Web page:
Is McDonald's Forgetting Who Its Customers Are Again?
McDonald’s (NYSE: MCD) is always performing a balancing act. On the one hand, it has to have plenty of value menu items to lure in the wallet-conscious customers looking for convenience and consistency at a good price, but it also needs a selection of premium products to drive profit margins as well as entice those who want something more than fast-food.
Although the pendulum has swung too far in either direction on occasion, hurting McDonald’s performance in the process, it seemed the burger joint had found equilibrium with the $1 $2 $3 Dollar Menu. Not only did customers keep coming back for more, but CEO Steve Easterbrook says items per transaction were higher than average when people ordered off the menu because they chose more items when creating their own combo meals..
Now McDonald’s is introducing a limited-time $6 Classic Meal Deal that includes a Quarter Pounder with cheese, Big Mac, 10-piece Chicken McNuggets, or Filet-O-Fish sandwich. It’s essentially a 4-for-$6 combo meal as it includes a small fries, drink, and apple pie. And it may just be a buck too much.
Image source: McDonald’s.
The combo meal trend
The $4 combo meal first popularized by Wendy’s seemed to be the pricing sweet spot for the industry and was quickly adopted by others. Burger King came out with a 5-for-$4 deal, and McDonald’s offered its McPick 2 for $2 that gave customers a choice of two items from a list that included the McChicken sandwich, McDouble cheeseburger, three-piece mozzarella sticks, and small fries.
Yet it was also something of a margin-draining price point for franchisees, which is why $5 specials have caught on. Yum! Brands ‘ Pizza Hut introduced its $5 lineup that lets customers choose two or more menu items for $5 each, including pizza, chicken wings, garlic knots, and pasta, while Taco Bell offers $5 meal boxes with a choice of chalupas, gorditas, crunchwraps, and steak nachos.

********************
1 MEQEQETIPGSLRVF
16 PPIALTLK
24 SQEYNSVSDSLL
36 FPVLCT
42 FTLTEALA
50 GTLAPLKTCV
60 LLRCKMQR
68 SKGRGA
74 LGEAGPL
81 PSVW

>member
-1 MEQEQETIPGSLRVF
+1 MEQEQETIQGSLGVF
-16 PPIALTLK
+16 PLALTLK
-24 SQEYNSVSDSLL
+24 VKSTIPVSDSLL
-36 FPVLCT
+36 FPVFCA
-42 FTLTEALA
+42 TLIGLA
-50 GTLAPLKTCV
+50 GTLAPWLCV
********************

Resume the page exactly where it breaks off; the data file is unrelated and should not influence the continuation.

Similarly, CKE Restaurants is pushing $5 All-Star Meals at both Carl’s Jr. and Hardee’s, while Del Taco Restaurants has made a more permanent home on its menu for what was once a limited-time $5 Mix and Match Classic Burrito special.
McDonald’s also changed its combo to the McPick 2 for $5, and the results have been telling. For the first time in five years , McDonald’s posted a year-over-year increase in annual customer traffic last year, and global same-store sales growth was its best in six years.
A cut above the competition
The latest combo offer, however, may be getting too far ahead of itself and the competition. The $6 Classic Meal Deal could be another case of shooting too high. Perhaps not as lofty as kale bowls and lobster rolls, but it may test the limits of its price-conscious customers, much like when it introduced the Arch Deluxe. Priced between $2.09 and $2.49, the Arch Deluxe never caught on in part because the Big Mac sold for $0.32 less. The sandwich was one of McDonald’s biggest, most expensive forced errors.
The $4 and $5 Angus Third Pounder was a similar mistake, as people could buy four or five regular burgers for the price of one of their higher-quality burgers, and it wasn’t much different when it introduced its pricey sirloin burger option.
McDonald’s is now also adding a higher-priced breakfast menu item, the Triple Breakfast Stack for $3.89, which is more than a dollar more expensive than anything Taco Bell is selling for breakfast.
As McDonald’s continues to lose market share in the morning segment, which Easterbrook says “continues to be a battleground,” pricing breakfast items well above the competition’s is not likely going to reverse that trend.
Without question, the fast-food chain needs premium menu items, but it can’t price them outside the range of what people expect value menus to offer or much higher than the competition does, as it will simply drive customers to its rivals.
While this latest menu effort may be an attempt to further bolster profits and could be beneficial if others begin offering their own $6 combos, the maneuver could have the opposite effect and, in the process, undo all the gains McDonald’s has achieved over the past year.
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